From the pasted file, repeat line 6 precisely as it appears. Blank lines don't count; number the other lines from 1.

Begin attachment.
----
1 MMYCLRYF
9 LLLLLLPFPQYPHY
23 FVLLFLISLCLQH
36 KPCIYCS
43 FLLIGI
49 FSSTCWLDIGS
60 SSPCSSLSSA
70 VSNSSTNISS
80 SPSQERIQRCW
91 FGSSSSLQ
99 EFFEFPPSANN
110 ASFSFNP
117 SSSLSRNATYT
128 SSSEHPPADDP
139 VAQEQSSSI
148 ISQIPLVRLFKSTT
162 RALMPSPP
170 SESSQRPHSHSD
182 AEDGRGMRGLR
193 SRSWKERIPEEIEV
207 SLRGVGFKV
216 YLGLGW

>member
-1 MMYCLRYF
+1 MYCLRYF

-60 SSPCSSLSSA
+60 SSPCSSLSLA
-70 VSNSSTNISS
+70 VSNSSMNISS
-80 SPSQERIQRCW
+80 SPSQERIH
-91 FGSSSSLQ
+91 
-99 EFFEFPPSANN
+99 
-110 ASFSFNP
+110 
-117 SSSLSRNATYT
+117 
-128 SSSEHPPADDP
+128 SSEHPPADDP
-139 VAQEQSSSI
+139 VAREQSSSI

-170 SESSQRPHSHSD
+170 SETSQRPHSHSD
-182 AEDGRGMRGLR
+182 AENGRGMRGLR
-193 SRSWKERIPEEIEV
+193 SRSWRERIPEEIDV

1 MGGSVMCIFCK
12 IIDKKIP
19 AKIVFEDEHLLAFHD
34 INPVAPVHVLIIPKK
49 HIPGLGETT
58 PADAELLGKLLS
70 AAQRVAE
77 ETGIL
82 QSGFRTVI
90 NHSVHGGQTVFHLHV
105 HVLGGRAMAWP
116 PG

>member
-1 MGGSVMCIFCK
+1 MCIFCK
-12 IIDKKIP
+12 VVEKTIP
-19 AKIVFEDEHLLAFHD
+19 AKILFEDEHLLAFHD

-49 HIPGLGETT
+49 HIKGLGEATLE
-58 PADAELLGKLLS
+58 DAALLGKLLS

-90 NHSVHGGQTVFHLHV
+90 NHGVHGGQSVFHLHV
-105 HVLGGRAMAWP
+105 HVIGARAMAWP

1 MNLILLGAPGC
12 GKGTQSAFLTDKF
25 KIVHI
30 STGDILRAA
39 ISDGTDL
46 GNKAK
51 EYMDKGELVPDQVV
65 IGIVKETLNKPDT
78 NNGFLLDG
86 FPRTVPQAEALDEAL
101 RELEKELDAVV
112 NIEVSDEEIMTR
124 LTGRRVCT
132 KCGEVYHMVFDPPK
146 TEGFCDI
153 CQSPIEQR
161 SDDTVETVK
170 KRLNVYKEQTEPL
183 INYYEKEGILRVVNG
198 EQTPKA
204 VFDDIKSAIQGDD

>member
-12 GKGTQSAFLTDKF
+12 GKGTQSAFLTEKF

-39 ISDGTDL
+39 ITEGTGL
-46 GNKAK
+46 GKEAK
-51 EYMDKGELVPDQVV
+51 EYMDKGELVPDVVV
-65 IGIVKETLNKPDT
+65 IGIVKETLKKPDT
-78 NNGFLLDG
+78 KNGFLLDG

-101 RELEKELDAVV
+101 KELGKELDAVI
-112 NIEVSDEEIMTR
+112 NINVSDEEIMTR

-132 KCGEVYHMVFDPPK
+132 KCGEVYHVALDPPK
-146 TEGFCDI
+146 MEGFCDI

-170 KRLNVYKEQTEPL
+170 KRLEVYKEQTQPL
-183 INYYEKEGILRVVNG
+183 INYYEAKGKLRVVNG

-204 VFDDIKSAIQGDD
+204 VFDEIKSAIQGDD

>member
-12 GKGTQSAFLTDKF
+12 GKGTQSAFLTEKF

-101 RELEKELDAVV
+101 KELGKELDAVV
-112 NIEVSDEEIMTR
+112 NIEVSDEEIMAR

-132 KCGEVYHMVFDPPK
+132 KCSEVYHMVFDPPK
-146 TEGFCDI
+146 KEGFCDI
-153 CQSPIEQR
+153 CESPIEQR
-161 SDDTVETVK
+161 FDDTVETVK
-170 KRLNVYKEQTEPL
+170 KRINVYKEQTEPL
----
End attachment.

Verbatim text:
49 FSSTCWLDIGS